I was attracted to the NDP all those years ago because the origins of the Party were rooted in Christian social movements: the Protestant social gospel and the Catholic Antigonish movements. I had embraced Roman Catholicism at the time and took to heart the idea that we should love our neighbour and be our brother’s keeper. At the time, the NDP allowed for freedom of conscience among the membership. I recall at a meeting of the NDP Club at Wilfrid Laurier University (I was a graduate student there briefly in 1987) the local NDP MPP, a devout Roman Catholic, coming to speak and relating to us his decision to oppose the Party’s position on abortion rights, voting against it in the provincial legislature. He was free to do so at the time.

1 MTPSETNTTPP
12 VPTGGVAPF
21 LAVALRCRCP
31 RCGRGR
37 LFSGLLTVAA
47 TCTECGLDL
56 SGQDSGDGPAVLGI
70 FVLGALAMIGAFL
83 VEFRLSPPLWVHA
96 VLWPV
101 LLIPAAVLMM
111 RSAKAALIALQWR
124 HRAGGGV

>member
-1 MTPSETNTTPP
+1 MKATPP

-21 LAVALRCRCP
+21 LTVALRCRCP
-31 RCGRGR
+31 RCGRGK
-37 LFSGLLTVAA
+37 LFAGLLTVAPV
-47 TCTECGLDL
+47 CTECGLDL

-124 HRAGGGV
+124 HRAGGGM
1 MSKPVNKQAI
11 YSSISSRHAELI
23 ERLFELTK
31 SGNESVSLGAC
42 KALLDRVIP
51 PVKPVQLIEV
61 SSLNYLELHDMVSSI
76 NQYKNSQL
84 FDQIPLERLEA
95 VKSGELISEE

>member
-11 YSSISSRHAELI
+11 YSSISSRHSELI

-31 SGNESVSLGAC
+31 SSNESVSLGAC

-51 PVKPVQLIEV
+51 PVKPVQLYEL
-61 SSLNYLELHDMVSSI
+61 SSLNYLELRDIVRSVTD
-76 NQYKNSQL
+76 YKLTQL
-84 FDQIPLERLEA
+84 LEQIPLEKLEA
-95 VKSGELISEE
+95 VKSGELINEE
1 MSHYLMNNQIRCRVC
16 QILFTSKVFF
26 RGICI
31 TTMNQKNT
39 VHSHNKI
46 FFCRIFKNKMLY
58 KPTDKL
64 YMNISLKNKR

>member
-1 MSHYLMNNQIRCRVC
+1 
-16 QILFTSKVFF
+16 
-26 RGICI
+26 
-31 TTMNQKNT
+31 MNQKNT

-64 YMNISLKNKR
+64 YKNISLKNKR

My break with the NDP started when Bob Rae became the leader of the provincial party in 1982. Shortly after becoming the leader, he came to Queen’s University to speak. I went out to hear him and was very unimpressed. To his credit, however, I recall he unequivocally distanced himself and the Party from the Trotskyist and Waffle factions seeking influence in the Party. However, he came across as a champagne socialist, someone so far removed from working-class Canadians’ realities and more concerned with his bourgeois comforts to be taken seriously as the leader of a socialist party.